Return to the vocal music that you created for each of
the four freeze frames. Fine-tune your musical ideas:
can you include more musical devices? Can you make
it more in keeping with Verdi's style? Can you develop
it musically? Can you play around with the timings?
Perhaps it can be done in slow motion. Perhaps the
freeze-frames can become smoother or be removed
all together?
You might want to pick one or two musical genres to
incorporate in your music.
Resources: instruments, recording equipment
Resources 21
Ordering Events Card Sort
Macbeth has Banquo
Lady Macbeth has gone
mad and kills herself.
Macbeth murders King
Duncan but brings the
daggers back with him.
Lady Macbeth takes the
daggers back to the
scene of the crime and
smears King Duncan’s
guards with blood.
An attack is led on
Macbeth’s castle by
Macduff and Malcolm.
The soldiers cut down
trees in Birnam Wood
and march towards
Macbeth and Banquo
meet the witches for the
first time.
Macbeth sees Banquo’s
Macduff reveals that he
was not born naturally.
Macbeth has Macduff’s
wife and children
Lady Macbeth reads a
letter from her husband
telling her about the
witches’ prophecy.
Macbeth and Lady
Macbeth decide to kill
King Duncan.
Macbeth is killed.
Macbeth becomes King
of Scotland.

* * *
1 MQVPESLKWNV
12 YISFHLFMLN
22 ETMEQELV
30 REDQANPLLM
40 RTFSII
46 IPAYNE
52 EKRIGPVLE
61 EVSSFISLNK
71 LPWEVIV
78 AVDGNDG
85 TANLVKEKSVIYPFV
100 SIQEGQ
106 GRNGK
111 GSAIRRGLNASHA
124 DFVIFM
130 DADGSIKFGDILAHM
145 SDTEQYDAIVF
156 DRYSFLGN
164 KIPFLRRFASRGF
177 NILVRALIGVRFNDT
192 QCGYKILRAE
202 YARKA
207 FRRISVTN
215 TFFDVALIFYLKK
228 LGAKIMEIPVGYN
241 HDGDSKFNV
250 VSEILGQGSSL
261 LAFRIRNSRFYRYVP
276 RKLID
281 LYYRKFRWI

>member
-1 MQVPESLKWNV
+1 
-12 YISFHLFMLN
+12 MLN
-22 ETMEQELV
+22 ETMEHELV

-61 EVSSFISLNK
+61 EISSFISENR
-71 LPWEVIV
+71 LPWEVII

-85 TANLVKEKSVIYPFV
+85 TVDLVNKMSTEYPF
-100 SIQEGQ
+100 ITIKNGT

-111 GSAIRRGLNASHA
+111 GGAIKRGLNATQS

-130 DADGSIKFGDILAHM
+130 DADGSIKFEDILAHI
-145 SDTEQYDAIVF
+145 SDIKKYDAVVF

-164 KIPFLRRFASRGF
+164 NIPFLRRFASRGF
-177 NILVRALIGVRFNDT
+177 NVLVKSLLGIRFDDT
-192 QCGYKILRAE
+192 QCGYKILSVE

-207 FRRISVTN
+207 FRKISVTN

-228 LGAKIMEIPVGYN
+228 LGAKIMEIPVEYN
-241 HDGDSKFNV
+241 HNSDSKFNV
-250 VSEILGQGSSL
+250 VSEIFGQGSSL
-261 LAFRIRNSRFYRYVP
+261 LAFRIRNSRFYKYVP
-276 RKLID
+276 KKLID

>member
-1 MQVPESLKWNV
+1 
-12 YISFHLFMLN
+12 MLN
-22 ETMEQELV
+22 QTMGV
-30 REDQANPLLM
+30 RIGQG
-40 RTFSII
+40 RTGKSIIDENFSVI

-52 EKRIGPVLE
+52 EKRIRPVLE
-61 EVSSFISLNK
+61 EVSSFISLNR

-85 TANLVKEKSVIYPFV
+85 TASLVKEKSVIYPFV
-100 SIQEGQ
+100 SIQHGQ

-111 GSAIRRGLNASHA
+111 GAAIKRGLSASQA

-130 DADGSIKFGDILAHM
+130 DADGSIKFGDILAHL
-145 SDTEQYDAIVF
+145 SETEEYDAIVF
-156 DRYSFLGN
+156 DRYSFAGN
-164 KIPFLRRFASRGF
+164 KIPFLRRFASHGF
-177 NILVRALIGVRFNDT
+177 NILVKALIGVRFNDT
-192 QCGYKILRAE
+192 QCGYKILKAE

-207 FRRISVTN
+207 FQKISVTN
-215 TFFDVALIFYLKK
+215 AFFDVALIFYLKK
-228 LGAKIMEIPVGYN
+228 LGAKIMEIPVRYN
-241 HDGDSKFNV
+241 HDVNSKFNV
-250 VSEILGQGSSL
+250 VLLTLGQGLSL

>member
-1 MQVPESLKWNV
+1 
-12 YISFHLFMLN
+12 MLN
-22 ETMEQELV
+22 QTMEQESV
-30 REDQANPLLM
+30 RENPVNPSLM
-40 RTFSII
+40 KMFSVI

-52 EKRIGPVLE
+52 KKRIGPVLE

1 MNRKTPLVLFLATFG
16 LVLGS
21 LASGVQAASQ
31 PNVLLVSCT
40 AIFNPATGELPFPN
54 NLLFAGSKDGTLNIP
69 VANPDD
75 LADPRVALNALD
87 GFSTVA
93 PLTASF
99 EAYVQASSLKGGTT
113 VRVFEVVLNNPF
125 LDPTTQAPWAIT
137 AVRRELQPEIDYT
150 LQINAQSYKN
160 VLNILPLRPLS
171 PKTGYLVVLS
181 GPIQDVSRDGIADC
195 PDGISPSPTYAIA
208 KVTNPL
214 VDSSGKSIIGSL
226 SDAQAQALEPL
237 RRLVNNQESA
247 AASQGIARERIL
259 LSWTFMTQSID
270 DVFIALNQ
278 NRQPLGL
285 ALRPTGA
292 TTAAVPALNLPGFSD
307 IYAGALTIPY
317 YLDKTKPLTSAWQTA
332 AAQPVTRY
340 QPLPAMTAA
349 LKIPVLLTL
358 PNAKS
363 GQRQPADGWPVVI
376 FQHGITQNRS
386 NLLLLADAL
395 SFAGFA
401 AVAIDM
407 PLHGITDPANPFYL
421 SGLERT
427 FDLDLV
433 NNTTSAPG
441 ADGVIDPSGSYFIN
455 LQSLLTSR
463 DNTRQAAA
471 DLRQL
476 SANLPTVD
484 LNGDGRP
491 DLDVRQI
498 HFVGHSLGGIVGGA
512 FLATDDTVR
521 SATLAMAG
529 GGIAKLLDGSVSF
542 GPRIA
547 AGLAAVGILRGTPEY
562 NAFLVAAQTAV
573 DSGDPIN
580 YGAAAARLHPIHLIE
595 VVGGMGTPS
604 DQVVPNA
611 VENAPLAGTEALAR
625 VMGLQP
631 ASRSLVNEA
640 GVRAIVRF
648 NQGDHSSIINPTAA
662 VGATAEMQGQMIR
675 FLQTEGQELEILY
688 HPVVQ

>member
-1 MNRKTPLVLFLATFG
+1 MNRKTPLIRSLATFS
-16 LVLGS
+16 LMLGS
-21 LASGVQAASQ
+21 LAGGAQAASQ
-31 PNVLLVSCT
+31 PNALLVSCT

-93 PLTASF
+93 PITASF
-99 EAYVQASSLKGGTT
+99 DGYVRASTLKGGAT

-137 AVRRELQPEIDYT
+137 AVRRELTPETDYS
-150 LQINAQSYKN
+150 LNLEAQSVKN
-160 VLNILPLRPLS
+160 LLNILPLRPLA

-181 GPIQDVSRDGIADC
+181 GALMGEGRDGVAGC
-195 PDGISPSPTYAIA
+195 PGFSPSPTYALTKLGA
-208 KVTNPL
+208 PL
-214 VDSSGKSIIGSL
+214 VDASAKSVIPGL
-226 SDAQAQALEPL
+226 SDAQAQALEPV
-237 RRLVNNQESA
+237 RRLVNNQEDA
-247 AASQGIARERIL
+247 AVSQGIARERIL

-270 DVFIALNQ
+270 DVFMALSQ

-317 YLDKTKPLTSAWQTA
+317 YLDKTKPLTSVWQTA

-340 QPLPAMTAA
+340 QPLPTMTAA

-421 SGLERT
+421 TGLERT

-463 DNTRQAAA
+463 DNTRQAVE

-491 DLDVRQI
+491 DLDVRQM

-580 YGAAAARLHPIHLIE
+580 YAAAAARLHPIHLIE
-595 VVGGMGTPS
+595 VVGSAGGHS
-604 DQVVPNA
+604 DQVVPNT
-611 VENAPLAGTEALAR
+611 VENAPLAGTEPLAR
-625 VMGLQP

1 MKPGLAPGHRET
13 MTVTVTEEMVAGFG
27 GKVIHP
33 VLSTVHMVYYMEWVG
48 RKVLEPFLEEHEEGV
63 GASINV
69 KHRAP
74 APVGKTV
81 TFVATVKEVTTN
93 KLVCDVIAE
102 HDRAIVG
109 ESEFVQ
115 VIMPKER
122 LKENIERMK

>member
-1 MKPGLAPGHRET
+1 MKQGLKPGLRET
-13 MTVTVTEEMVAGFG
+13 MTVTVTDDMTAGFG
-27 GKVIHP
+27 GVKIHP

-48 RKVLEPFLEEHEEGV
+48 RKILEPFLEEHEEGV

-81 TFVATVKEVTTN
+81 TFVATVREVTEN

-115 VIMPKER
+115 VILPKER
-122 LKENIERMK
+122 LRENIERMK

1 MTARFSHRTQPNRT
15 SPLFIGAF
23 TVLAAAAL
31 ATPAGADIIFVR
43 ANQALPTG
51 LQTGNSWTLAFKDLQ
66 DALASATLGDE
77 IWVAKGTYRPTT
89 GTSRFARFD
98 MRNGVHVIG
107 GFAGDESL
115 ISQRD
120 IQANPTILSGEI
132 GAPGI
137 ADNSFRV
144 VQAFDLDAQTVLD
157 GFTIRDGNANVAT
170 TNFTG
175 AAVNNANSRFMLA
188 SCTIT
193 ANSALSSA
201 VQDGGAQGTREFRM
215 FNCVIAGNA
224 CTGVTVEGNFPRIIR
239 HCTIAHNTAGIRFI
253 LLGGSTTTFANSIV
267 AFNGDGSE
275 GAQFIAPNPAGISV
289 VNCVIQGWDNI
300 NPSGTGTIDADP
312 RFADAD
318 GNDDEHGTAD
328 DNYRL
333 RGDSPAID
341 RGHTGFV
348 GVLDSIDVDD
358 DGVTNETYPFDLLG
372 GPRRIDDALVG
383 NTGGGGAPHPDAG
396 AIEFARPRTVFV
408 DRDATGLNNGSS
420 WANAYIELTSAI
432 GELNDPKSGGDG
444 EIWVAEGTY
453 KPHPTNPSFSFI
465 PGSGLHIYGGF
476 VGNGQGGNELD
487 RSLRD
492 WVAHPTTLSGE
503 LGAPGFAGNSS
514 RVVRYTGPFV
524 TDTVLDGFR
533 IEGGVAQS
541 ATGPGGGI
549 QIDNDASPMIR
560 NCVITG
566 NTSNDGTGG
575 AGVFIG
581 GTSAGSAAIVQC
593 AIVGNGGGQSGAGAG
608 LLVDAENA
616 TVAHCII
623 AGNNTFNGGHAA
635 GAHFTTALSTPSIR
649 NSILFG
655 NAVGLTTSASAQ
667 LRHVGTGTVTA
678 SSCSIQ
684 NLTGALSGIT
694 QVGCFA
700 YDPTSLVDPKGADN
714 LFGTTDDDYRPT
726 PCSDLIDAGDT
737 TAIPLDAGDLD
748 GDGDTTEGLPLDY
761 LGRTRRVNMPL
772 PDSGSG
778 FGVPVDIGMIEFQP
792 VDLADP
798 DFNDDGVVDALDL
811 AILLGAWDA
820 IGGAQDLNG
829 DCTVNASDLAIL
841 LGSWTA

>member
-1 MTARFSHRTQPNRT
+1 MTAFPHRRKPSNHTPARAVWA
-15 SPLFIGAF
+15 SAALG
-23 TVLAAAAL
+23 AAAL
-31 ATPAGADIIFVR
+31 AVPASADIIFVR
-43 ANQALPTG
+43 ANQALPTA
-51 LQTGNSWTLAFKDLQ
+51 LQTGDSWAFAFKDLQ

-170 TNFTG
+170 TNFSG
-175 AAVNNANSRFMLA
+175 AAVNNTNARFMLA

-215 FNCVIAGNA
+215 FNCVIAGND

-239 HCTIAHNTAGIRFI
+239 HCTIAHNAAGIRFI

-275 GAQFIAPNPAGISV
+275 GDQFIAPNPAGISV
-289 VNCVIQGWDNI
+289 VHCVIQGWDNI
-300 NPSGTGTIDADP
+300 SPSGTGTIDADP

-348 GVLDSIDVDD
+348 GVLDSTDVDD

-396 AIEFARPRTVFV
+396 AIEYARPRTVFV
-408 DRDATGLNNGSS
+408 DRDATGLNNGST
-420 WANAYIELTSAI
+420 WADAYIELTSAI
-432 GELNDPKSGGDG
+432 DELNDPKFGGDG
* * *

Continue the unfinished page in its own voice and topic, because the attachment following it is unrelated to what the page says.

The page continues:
Resources 22
Condensed script: ACT I
A drum, a drum! Macbeth doth come.
All hail, Macbeth! hail to thee, thane of Glamis!
All hail, Macbeth, hail to thee, thane of Cawdor!
All hail, Macbeth, thou shalt be king hereafter!
(To Banquo) Thou shalt get kings, though thou be none:
So all hail, Macbeth and Banquo!
Enter LADY MACBETH, reading a letter
LADY MACBETH: Glamis thou art, and Cawdor; and shalt be
What thou art promised: yet do I fear thy nature;
It is too full o' the milk of human kindness.
My dearest love, Duncan comes here to-night.
LADY MACBETH: Bear welcome in your eye,
Your hand, your tongue: look like the innocent flower,
But be the serpent under't.
If it were done when 'tis done, then 'twere well
It were done quickly.
MACBETH thinks…
We will proceed no further in this business. If we should fail?
LADY MACBETH: We fail! But screw your courage to the sticking-place,
And we'll not fail.
MACBETH: I am settled.
Resources 23
Condensed script: ACT2
Is this a dagger which I see before me,
The handle toward my hand? Come, let me clutch thee.
(A bell rings)
I go, and it is done; the bell invites me.
Hear it not, Duncan; for it is a knell
That summons thee to heaven or to hell.
I have done the deed.